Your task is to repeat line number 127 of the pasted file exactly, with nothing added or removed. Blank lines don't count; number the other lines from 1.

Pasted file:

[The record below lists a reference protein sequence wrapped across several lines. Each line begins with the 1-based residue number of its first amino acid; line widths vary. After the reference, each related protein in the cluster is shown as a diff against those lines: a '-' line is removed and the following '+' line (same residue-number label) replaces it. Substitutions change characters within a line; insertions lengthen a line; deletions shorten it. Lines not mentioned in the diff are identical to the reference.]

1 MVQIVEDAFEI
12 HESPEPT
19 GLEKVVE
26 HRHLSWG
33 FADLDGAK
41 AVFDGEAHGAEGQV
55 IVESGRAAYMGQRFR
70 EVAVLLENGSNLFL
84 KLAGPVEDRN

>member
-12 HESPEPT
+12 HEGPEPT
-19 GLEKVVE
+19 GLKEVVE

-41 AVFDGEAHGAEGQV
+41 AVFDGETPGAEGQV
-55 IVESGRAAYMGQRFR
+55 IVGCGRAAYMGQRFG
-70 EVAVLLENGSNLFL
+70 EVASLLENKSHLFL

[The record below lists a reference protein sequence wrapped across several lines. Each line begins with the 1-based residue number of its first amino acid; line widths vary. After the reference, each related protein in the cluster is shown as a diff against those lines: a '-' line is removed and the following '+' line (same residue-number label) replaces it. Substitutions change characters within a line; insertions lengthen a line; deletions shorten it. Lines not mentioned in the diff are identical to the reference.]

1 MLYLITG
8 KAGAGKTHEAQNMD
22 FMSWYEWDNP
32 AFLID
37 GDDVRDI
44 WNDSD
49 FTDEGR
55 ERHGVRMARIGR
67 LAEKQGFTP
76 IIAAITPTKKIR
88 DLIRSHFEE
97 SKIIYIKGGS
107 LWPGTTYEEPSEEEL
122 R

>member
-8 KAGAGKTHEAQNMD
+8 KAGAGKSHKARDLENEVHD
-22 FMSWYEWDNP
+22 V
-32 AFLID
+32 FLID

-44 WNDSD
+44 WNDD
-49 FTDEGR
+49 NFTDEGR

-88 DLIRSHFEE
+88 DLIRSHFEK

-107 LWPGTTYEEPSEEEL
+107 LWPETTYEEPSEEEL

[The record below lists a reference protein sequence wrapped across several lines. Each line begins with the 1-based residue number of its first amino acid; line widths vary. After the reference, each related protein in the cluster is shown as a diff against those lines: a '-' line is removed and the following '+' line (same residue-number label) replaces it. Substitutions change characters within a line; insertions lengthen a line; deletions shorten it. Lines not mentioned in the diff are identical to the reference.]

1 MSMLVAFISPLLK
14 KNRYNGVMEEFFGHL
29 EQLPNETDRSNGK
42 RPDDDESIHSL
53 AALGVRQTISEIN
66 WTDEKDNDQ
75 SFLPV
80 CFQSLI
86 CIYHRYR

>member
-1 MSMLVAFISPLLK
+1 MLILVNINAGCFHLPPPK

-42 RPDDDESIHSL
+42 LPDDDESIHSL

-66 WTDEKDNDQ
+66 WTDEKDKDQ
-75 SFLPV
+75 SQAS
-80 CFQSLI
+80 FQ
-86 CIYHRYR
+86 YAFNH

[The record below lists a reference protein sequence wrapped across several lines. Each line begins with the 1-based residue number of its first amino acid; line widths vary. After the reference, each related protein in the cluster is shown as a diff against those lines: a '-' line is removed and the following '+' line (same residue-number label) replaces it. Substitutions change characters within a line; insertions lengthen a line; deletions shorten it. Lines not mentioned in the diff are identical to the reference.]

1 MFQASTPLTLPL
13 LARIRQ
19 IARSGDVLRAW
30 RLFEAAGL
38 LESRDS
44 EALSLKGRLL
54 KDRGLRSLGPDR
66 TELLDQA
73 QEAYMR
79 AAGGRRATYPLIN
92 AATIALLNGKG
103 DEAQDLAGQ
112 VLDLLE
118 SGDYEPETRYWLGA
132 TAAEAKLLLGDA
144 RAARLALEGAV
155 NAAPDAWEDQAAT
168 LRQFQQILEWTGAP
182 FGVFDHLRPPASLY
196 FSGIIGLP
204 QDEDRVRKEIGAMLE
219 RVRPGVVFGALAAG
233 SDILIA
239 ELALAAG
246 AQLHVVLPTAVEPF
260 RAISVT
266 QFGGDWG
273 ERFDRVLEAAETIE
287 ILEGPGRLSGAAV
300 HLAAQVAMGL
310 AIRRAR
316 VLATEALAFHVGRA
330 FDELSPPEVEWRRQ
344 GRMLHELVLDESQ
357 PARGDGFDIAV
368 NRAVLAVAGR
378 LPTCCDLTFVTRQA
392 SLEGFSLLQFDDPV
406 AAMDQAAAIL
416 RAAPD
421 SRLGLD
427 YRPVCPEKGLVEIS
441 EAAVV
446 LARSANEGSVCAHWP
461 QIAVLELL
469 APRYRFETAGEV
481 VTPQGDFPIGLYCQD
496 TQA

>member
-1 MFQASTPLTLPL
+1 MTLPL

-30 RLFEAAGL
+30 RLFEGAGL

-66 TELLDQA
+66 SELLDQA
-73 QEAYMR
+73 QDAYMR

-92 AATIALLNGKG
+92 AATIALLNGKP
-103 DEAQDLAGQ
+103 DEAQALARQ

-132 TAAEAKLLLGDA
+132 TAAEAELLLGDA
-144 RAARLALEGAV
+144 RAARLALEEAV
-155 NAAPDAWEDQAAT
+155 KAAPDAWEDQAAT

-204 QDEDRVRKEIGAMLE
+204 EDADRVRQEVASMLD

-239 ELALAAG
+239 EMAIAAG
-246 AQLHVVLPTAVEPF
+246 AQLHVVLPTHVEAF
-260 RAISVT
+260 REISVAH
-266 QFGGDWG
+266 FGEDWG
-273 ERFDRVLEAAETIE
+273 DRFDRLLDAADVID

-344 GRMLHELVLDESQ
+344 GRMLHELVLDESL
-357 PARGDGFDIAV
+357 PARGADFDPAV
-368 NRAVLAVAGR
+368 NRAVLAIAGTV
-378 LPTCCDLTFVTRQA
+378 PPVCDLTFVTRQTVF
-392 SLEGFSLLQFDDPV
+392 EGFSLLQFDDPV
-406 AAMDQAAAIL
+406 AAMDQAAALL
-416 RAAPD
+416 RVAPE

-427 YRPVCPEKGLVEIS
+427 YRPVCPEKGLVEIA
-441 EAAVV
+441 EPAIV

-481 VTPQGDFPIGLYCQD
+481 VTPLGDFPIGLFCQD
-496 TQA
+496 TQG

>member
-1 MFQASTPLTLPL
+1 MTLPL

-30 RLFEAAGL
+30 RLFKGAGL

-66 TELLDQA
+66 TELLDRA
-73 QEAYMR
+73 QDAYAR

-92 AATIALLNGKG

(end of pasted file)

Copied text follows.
-30 RLFEAAGL